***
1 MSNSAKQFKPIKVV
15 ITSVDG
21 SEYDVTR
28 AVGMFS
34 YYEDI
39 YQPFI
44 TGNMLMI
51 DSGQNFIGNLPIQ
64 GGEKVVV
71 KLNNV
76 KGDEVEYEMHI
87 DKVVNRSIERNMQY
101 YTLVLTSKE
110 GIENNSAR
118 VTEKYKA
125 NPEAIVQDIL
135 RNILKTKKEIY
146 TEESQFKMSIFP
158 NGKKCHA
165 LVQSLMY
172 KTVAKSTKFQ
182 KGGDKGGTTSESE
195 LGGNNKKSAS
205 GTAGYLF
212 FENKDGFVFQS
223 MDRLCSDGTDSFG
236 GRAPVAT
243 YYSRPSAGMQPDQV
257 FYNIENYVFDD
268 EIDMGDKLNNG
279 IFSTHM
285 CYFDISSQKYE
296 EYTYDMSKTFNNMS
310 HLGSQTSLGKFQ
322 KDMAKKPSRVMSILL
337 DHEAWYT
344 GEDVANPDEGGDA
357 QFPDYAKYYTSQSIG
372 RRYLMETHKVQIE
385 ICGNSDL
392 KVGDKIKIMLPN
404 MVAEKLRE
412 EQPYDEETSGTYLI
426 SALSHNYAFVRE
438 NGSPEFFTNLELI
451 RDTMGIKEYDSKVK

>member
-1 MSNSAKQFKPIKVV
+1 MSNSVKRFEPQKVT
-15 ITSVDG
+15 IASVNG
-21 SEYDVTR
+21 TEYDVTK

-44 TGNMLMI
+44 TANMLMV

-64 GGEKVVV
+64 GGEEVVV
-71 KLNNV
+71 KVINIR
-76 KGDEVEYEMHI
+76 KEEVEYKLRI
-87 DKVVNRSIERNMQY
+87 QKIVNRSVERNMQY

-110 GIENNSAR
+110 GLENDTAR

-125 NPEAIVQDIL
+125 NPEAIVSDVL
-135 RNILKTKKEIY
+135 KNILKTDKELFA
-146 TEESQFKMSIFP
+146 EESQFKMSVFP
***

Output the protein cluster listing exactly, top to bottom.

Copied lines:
1 MSNSAKQFKPIKVV
15 ITSVDG
21 SEYDVTR
28 AVGMFS
34 YYEDI
39 YQPFI
44 TGNMLMI
51 DSGQNFIGNLPIQ
64 GGEKVVV
71 KLNNV
76 KGDEVEYEMHI
87 DKVVNRSIERNMQY
101 YTLVLTSKE
110 GIENNSAR
118 VTEKYKA
125 NPEAIVQDIL
135 RNILKTKKEIY
146 TEESQFKMSIFP
158 NGKKCHA
165 LVQSLMY
172 KTVAKSTKFQ
182 KGGDKGGTTSESE
195 LGGNNKKSAS
205 GTAGYLF
212 FENKDGFVFQS
223 MDRLCSDGTDSFG
236 GRAPVAT
243 YYSRPSAGMQPDQV
257 FYNIENYVFDD
268 EIDMGDKLNNG
279 IFSTHM
285 CYFDISSQKYE
296 EYTYDMSKTFNNMS
310 HLGSQTSLGKFQ
322 KDMAKKPSRVMSILL
337 DHEAWYT
344 GEDVANPDEGGDA
357 QFPDYAKYYTSQSIG
372 RRYLMETHKVQIE
385 ICGNSDL
392 KVGDKIKIMLPN
404 MVAEKLRE
412 EQPYDEETSGTYLI
426 SALSHNYAFVRE
438 NGSPEFFTNLELI
451 RDTMGIKEYDSKVK

>member
-1 MSNSAKQFKPIKVV
+1 MSNSVKRFEPQKVT
-15 ITSVDG
+15 IASVNG
-21 SEYDVTR
+21 TEYDVTK

-44 TGNMLMI
+44 TANMLMV

-64 GGEKVVV
+64 GGEEVVV
-71 KLNNV
+71 KVINIR
-76 KGDEVEYEMHI
+76 KEEVEYKLRI
-87 DKVVNRSIERNMQY
+87 QKIVNRSVERNMQY

-110 GIENNSAR
+110 GLENDTAR

-125 NPEAIVQDIL
+125 NPEAIVSDVL
-135 RNILKTKKEIY
+135 KNILKTDKELFA
-146 TEESQFKMSIFP
+146 EESQFKMSVFP